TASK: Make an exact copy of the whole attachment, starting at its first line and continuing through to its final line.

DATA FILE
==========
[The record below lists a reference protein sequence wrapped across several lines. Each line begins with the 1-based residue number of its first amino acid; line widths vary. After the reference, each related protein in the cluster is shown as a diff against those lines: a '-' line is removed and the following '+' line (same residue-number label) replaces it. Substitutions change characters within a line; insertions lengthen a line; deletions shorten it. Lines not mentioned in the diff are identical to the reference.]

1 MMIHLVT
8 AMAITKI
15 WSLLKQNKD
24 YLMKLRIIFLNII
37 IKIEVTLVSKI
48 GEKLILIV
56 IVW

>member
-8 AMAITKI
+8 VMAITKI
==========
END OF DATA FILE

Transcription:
[The record below lists a reference protein sequence wrapped across several lines. Each line begins with the 1-based residue number of its first amino acid; line widths vary. After the reference, each related protein in the cluster is shown as a diff against those lines: a '-' line is removed and the following '+' line (same residue-number label) replaces it. Substitutions change characters within a line; insertions lengthen a line; deletions shorten it. Lines not mentioned in the diff are identical to the reference.]

1 MMIHLVT
8 AMAITKI
15 WSLLKQNKD
24 YLMKLRIIFLNII
37 IKIEVTLVSKI
48 GEKLILIV
56 IVW

>member
-8 AMAITKI
+8 VMAITKI